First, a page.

The awards ceremony started with a movie, a short film including footage of Van Cliburn’s triumph at the 1958 Tchaikovsky Competition and his aftermath as a public figure. It was set not to his performance of the Tchaikovsky First Piano Concerto, but rather of his other performance at that tournament, Rachmaninov’s Third Piano Concerto. The music reminded me of what a great interpretation he gave of that work, and the montage of him draping the medals around the necks of the competition medalists over the years reminded me that he is not around to do that this year. The man’s absence hasn’t been felt that much in the day-to-day workings of this tournament, but that’s not amiss, given that Cliburn was never thoroughly involved with the competition that bore his name. The film was a great, understated tribute to Mr. Cliburn’s legacy.
Enough about that. You want to know who won. Here’s the list:
Gold medal: Vadym Kholodenko
Silver medal: Beatrice Rana
Crystal award (that’s what they call third place): Sean Chen
Best performance of chamber music: Vadym Kholodenko
Best performance of new work: Vadym Kholodenko
Jury discretionary awards: Alessandro Deljavan, Claire Huangci, Steven Lin
Audience award: Beatrice Rana
About those jury discretionary awards: In previous years, one of those has gone to the competitor who finished 13th (the best of the pianists eliminated before the semifinals) and another one to the one who finished 7th (the best of the semifinalists eliminated before the finals). The voting system is different this year, so this may have changed, but it would appear that the old way of determining these awards has held fast.
I had Deljavan’s chamber music performance as the best one. My pick for the best performance of the Birichino was a toss-up between Kholodenko and Sean Chen, so I’m cool with that. Master of ceremonies Fred Child (of American Public Media’s Performance Today) did not announce the names of the non-medalists first, a move to keep the suspense in the gold medalist’s identity after the silver medalist had been named. It’s a good idea, but there wasn’t much suspense on my end. When Chen’s name was called as the third place winner, I figured the top two would be Kholodenko and Rana in some order. All the medalists had a significant number of fans in the hall rooting for them. As for our gold medal winner, I wish I were unreservedly in his corner, but since I had reservations about all of the finalists, this is an outcome I can live with. The native of Kiev never pulled me out of my seat the way he did for so many others (and the way other pianists did from time to time), but he has been very good through much of this competition, and he’s as deserving as anyone. Kholodenko is the first Ukrainian pianist to win the top prize at the Van Cliburn, the other Soviet past winners all having hailed from different parts of the USSR. Vitaiu! Oh, and here’s some background on the real-life Ukrainian prince who inspired Mazeppa, the piece that Kholodenko played in the semifinals.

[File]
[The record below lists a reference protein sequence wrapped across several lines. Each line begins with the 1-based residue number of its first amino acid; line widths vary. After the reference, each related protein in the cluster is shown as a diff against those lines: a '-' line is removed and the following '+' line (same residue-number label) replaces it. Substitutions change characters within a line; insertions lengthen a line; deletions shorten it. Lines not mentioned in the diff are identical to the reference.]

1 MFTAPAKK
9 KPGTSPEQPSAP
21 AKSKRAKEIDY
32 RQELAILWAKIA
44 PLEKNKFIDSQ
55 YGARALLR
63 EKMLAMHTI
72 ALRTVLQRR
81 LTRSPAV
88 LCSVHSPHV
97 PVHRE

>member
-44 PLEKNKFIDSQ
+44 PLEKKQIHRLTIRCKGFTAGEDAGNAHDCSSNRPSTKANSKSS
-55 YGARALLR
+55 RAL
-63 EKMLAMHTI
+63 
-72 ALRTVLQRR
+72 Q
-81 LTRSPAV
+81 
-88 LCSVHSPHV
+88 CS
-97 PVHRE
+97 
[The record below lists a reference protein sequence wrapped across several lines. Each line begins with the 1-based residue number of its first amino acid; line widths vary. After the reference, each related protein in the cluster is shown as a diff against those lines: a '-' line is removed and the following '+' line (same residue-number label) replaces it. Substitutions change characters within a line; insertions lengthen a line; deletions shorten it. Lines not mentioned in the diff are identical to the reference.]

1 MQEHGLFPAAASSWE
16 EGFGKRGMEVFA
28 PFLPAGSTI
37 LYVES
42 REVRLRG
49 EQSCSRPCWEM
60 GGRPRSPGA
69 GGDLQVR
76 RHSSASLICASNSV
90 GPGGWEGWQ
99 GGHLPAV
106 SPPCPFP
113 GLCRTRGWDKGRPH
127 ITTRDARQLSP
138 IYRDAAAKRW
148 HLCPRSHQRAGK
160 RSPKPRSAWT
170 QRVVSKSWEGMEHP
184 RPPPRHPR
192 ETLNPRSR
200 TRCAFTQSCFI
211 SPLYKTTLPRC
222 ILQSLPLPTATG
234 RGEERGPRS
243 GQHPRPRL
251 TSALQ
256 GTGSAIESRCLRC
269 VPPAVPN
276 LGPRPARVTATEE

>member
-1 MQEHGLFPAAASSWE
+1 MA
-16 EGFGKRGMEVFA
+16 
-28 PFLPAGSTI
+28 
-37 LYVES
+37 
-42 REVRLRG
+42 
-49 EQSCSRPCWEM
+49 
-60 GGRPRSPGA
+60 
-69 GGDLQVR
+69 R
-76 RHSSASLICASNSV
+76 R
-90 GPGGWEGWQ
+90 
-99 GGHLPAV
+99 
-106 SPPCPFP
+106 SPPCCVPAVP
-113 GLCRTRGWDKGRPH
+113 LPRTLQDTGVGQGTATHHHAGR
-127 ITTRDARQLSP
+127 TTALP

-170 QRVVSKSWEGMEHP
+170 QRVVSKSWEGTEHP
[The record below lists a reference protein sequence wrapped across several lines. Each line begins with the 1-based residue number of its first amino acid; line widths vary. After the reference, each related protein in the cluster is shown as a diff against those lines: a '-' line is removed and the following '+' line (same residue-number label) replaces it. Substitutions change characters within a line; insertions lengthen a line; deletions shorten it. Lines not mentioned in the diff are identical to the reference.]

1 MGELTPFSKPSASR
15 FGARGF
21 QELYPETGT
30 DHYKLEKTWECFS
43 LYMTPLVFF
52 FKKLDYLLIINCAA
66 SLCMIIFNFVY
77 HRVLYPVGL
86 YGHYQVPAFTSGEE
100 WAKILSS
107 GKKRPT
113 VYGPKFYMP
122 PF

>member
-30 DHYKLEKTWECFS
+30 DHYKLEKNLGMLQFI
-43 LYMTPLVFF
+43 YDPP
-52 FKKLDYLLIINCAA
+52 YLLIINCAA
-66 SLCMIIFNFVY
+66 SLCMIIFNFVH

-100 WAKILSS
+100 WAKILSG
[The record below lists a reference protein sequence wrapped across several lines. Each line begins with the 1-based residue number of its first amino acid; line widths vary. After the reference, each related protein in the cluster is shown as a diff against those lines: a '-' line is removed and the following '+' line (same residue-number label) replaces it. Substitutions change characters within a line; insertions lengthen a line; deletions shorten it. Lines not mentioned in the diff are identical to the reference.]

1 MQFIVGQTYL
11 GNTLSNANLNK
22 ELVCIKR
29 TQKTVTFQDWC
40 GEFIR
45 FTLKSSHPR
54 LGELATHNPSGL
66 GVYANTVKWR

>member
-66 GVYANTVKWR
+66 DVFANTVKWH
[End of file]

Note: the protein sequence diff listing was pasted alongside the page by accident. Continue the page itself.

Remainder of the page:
And that’s it. The recent turnover in the Cliburn management raised questions about whether the administrative changes would affect the tournament. I haven’t been privy to all facets of the competition, but speaking as a blogger who attended more than 90% of the concerts in the hall, I can say that this whole affair went off without any major hitches that I could detect. That is a tribute to the staffers and also to Jacques Marquis, who took full control of the Van Cliburn only last November.
I hope to go back through these posts and add video screens of the competitors’ performances, so you can listen to them while reading my words and decide more easily whether I’m dead on or full of crap. You may want to check back with these posts later.
I’d like to extend thanks to the Cliburn staffers and volunteers who made my job easier as I migrated back and forth between Bass Hall and the press room these past 16 days, keeping me supplied with much-needed food, water, and caffeine, not to mention some of the information that I’ve passed along to you. As for the pianists, I now have a bunch of new talents whose careers I’ll be eager to follow in the coming years. Finally, I’d like to thank you, dear readers, for keeping up with my idle musings here and (in some cases) writing in. I do this because I’m passionate, but your passion for classical music and for our city’s cultural treasure is just as important. I hope you were informed, entertained, and/or understood your own reactions to the music better, whether you agreed with me or not. I hope to see you all back here in 2017.
Now, there’s a party going on somewhere. After all this spectating and all this work, I’m ready to join it.